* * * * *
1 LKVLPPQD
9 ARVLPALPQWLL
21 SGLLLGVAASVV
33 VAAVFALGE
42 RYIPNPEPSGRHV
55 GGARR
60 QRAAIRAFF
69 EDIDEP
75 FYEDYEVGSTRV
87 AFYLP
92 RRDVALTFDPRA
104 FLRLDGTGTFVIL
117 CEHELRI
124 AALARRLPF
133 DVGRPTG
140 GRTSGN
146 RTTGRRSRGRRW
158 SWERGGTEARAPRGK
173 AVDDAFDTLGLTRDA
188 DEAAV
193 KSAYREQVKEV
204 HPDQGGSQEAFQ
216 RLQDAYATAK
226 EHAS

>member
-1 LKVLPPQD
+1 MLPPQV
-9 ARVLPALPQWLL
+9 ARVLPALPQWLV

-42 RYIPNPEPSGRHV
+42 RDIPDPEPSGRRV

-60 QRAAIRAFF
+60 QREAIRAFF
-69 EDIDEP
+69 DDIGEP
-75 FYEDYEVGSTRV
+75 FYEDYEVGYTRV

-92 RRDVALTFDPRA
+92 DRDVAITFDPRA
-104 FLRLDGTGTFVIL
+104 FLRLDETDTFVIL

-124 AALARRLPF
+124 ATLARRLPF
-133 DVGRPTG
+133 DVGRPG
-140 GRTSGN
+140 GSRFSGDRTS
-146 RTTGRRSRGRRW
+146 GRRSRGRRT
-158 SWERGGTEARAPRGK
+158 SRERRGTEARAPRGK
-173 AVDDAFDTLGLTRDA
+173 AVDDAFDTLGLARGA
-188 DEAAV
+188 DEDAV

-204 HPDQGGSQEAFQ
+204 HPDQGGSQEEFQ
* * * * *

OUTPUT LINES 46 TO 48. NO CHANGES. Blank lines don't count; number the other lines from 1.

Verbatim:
-140 GRTSGN
+140 GSRFSGDRTS
-146 RTTGRRSRGRRW